‘If editors feel data is available only on very restrictive terms that will enter into the editorial process’

We are very supportive of open data. We require all the key data to be open, ideally with a CC0 licence, although there are some obvious examples where that can’t be the case. We aren’t insisting on a particular mechanism to make that available. For every major dataset used – whether generated by, or used in their work – they have to list where it is and who’s responsible for it. If editors feel that data is available only on very restrictive terms that will enter into the editorial process.

AUGUST/SEPTEMBER 2014 Research Information 17

and information science journals where there is no embargo period for archiving. Despite that very liberal condition, very few are uploaded. By the time your article is published you’ve moved on to your next project and it’s not part of the mindset

If we do a feed of accepted manuscripts to repositories we can ensure that they contain links

‘We’ve come to appreciate that there is an inherent loss of control with CC BY’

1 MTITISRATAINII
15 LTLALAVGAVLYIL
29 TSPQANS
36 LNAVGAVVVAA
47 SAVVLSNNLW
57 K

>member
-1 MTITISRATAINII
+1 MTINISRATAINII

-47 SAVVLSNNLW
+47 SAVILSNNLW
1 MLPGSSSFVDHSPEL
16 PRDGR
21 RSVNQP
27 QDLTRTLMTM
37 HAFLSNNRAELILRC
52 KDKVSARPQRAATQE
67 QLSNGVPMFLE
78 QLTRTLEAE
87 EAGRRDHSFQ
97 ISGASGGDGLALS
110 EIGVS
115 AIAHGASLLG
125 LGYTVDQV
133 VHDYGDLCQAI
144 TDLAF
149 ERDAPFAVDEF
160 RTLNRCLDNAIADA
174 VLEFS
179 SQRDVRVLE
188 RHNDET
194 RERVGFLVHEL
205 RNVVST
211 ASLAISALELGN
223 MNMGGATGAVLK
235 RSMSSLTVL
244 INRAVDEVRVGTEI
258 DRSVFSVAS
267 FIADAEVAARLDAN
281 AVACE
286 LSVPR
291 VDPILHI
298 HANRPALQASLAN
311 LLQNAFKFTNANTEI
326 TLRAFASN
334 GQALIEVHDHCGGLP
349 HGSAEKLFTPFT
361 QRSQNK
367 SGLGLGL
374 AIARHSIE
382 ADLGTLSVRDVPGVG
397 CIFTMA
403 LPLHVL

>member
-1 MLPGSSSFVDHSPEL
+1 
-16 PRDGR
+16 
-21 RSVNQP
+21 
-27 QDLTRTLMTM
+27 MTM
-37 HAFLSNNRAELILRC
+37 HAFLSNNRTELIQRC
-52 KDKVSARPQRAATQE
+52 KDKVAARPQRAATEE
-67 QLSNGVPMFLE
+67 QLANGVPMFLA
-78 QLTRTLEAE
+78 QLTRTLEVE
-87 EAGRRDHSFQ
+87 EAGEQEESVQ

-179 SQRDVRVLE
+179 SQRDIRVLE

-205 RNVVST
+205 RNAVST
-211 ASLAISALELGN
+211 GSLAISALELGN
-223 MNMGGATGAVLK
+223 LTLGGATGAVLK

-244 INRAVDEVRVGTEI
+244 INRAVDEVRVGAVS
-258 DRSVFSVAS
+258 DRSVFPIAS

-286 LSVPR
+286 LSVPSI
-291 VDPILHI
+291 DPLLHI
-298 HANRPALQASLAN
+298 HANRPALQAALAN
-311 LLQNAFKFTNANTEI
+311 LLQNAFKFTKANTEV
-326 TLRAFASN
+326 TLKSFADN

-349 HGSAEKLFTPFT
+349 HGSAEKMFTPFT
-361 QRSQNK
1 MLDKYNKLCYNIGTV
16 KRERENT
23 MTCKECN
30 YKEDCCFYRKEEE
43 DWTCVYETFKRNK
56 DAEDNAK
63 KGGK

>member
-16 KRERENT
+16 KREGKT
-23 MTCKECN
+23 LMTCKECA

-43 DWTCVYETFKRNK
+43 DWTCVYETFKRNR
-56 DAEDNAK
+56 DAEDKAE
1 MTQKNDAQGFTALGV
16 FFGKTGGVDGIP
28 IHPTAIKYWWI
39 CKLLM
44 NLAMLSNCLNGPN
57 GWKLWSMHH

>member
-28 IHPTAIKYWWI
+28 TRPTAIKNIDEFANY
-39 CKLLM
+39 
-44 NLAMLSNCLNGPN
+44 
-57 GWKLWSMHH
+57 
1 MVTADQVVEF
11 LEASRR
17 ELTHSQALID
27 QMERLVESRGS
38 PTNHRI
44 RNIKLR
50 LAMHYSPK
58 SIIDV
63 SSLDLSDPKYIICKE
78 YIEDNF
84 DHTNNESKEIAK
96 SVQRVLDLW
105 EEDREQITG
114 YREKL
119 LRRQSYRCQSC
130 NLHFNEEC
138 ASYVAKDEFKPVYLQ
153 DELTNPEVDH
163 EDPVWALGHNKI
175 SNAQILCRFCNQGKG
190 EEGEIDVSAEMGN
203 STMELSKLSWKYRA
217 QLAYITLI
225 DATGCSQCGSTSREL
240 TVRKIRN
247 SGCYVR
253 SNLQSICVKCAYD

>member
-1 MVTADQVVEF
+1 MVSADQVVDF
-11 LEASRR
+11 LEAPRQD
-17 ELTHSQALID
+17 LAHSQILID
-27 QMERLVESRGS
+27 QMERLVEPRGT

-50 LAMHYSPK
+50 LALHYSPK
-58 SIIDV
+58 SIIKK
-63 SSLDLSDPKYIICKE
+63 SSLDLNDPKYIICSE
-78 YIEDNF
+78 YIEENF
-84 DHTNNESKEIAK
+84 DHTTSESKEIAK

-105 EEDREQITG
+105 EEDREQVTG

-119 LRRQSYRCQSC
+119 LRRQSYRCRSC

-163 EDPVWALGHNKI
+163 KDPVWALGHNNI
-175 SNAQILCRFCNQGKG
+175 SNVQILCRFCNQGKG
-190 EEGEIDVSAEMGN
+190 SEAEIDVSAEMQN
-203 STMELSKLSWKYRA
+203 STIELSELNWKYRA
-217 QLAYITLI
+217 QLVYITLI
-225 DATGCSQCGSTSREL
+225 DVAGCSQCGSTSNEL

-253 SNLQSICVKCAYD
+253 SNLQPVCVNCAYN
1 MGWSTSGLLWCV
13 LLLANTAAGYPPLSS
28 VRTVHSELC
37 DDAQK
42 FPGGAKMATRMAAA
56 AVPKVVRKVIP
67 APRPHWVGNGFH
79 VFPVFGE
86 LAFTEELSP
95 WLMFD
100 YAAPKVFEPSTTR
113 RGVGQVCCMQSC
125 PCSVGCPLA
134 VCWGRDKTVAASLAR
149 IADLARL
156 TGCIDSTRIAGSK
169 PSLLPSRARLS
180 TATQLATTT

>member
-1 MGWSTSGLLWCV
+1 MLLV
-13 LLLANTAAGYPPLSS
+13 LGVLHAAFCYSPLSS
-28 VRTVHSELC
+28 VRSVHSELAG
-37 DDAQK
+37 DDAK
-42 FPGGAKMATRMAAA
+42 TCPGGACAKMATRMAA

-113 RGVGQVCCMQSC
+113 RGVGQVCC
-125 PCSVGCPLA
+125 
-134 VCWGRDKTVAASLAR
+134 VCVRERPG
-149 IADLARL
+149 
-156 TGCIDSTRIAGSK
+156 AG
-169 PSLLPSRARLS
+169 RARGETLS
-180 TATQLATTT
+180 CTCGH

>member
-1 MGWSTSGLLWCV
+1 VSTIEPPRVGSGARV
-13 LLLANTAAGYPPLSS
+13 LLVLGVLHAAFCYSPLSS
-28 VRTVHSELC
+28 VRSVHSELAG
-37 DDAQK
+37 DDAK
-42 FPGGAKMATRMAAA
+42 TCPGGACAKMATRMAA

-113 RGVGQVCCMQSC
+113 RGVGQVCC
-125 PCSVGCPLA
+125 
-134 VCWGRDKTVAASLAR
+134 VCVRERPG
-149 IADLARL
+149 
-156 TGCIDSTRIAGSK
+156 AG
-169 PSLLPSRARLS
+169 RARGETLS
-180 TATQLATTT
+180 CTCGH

how things develop. It still feels like early days. OA is here to stay but there is still a place for subscriptions. That’s the message we hear. Some of our journals have subscription prices of £300; that vastly undercuts our APC.

Our view is that green is symbiotic with subscription publishing. I can’t see how it can stand on its own. We’re keen to give authors rights but we need to be pragmatic. We allow them to self archive without embargo to their own website but we apply embargoes on institutional repositories. We’re moved on in the debate quite significantly with CC licensing. At the beginning of 2013 there was concern about CC BY. Many HSS journals get a lot of revenue from third parties and that subsidises the journals. There were also concerns about copyright material in articles. There’s an interesting point around intellectual property. In biosciences you can patent; in the softer sciences the article is your IP. We’ve come to appreciate that there is an inherent loss of control with CC BY. There is also a lot of good stuff in CC licences and a lot we can learn from them for our subscription licences.